Deer have a four-chambered stomach that is required to digest the vegetation. Food first travels to the rumen that contains the bacteria and protozoans, which begin the digestive process. The reticulum circulates food back to the mouth so that the deer can chew the food again. The omasum functions as a pump and directs the partially digested food from the reticulum to the abomasum. This final chamber functions as a true stomach and completes the digestive process. Because of this special digestion process, it is generally not recommended to feed deer during the winter.
Maryland white-tailed deer begin breeding in October and continue to breed through mid December. The shortening of day length (photo period) triggers the breeding season. Most does become pregnant during the first half of November. Because white-tailed deer are polygamous, one dominant buck can breed numerous does. Any receptive doe that does not become pregnant will cycle back into estrous (heat) in about 28 days and will mate again.
Fawns (baby deer) are born during May and June after a gestation period of about 200 days. Yearling does usually give birth to single fawns. Mature does in good physical condition frequently produce twins.
Newborn spotted fawns remain hidden and solitary for about three weeks. The doe visits her young only two to three times per day in order to nurse and groom the offspring. When the fawn is strong enough to run with the doe, it will follow its mother and begin to sample foods eaten by the doe. Fawns can live independently of their mother at about two months old.
Deer typically make three different types of sounds: alarm, maternal, reproductive.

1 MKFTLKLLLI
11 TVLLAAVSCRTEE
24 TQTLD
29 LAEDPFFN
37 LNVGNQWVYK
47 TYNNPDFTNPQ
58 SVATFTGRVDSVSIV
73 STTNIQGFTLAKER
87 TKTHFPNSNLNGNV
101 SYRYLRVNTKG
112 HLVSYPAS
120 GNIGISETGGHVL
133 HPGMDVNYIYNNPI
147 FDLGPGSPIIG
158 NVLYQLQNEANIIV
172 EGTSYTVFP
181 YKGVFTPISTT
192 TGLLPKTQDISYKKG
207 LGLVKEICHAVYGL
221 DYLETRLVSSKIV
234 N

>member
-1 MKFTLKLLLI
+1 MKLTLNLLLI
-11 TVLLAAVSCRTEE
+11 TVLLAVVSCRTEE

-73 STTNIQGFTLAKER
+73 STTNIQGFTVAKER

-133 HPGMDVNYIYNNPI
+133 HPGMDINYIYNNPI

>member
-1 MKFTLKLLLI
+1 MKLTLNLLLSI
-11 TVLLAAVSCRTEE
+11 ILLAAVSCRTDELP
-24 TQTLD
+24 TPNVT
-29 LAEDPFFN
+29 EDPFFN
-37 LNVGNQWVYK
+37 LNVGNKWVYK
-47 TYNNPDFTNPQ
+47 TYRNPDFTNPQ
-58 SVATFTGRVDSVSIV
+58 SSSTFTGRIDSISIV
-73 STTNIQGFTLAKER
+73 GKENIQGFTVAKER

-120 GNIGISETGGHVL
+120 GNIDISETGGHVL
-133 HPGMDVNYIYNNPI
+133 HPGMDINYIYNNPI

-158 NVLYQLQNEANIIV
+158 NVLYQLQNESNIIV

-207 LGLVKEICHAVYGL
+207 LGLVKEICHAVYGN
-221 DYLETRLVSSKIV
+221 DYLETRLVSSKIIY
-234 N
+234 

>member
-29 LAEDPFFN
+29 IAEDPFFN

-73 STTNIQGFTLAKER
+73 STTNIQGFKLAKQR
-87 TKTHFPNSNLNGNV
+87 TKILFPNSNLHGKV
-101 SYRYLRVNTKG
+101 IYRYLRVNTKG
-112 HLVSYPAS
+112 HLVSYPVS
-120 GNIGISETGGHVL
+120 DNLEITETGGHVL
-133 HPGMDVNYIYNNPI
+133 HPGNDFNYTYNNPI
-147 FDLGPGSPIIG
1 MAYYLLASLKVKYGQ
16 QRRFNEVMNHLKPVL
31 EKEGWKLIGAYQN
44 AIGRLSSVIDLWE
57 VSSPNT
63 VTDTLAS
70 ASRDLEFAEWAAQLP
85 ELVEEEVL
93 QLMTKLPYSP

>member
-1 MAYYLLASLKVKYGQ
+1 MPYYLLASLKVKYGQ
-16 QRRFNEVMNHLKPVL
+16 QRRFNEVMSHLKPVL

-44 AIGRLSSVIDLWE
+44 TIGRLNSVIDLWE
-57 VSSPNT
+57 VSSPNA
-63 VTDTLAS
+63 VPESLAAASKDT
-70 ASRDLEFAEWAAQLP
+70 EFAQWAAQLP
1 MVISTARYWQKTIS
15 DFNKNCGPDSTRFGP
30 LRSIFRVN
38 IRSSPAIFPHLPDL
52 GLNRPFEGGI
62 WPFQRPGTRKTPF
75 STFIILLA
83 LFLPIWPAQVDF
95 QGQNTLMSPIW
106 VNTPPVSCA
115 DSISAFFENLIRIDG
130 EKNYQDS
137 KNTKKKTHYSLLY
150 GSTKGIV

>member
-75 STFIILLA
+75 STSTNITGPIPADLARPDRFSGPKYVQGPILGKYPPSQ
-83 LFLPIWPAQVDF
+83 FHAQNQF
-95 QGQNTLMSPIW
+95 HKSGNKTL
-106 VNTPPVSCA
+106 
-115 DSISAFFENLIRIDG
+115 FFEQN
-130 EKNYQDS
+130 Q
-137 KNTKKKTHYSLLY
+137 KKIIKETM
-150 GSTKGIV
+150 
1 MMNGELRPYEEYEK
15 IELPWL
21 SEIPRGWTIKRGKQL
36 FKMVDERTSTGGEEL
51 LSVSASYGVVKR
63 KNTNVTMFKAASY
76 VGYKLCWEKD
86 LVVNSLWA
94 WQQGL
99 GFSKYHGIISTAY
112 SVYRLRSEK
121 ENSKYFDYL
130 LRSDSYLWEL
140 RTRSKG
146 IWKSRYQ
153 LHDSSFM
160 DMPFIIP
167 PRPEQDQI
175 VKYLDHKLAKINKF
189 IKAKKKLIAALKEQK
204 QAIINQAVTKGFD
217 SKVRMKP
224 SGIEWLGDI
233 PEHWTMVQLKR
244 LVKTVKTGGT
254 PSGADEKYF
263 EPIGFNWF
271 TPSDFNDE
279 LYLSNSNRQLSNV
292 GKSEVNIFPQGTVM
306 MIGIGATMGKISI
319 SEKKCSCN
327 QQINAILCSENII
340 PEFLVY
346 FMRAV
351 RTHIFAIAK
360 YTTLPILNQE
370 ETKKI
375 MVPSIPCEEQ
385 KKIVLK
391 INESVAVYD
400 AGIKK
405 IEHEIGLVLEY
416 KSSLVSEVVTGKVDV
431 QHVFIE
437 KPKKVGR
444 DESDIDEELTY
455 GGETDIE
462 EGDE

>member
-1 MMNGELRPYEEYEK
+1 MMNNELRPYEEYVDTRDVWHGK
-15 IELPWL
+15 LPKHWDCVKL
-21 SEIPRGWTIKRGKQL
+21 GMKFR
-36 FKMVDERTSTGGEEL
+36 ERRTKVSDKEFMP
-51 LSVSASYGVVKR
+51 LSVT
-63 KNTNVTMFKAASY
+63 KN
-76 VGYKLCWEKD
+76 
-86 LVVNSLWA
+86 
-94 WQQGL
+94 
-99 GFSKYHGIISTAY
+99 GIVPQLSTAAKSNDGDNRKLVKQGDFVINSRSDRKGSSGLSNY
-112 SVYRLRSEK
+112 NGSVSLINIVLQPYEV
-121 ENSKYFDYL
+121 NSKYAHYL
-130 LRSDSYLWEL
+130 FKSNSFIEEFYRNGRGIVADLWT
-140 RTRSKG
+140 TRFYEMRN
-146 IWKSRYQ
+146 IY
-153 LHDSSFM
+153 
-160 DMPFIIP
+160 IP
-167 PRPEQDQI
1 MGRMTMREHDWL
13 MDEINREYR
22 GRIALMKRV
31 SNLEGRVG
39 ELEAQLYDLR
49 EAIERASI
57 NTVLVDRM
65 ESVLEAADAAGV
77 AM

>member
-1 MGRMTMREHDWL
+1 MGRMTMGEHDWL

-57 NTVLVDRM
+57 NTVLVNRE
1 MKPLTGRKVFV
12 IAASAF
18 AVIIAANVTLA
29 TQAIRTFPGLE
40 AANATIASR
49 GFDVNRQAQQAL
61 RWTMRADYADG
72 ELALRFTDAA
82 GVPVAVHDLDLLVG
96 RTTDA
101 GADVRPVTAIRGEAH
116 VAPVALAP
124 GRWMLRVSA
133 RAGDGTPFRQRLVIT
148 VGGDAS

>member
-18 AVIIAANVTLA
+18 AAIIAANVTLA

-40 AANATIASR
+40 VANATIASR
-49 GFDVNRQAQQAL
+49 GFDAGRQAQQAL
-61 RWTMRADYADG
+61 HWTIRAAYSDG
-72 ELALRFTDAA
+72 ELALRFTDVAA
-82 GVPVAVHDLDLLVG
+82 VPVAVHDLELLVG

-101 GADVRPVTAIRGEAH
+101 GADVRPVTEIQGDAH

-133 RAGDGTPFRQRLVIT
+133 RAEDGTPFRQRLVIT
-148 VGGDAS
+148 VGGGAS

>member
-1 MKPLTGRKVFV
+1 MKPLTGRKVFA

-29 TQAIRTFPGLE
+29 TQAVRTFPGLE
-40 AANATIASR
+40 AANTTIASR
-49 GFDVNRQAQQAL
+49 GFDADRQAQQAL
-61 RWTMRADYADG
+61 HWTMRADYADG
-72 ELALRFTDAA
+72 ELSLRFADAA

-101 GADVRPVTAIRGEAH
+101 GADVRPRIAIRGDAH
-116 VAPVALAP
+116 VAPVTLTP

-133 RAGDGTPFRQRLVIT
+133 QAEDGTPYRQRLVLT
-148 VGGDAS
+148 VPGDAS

Alarm calls help to warn other deer of real or perceived danger. When a deer is surprised, it will snort by forcing out air rapidly from the nostrils. When fawns or young adults are captured by a predator or trapped, they will make a bleating or groaning sound.
Does also use low grunts to communicate with her young and to maintain contact. Fawns respond with a mew like sound. Fawns will also use bleats to get attention from the maternal doe. Communication between does and young help to maintain a close pair bond.
During the breeding season, bucks make grunt sounds while searching for receptive does and while tending does. Bucks also advertise their presence to prospective does and potential competitive bucks with grunts of varying pitch and volume.
Bucks are often solitary creatures aside from the breeding season and occasionally during the summer when they form bachelor bands. In the breeding season, bucks will actively seek out females to mate with as well as spar with other males to fight for the rights to breed.
Does, on the other hand, can often be seen traveling together particularly in the winter when food tends to be scarce. Often, fawns will remain with their mothers through the winter and into early spring. Typically, young bucks leave their mothers earlier than young does.
White-tailed deer are primarily managed by hunting in Maryland. To learn more about hunting as an effective tool for white-tailed deer management, then please click here. To learn more about white-tailed deer management, in general, then please click here.
- Doe by John White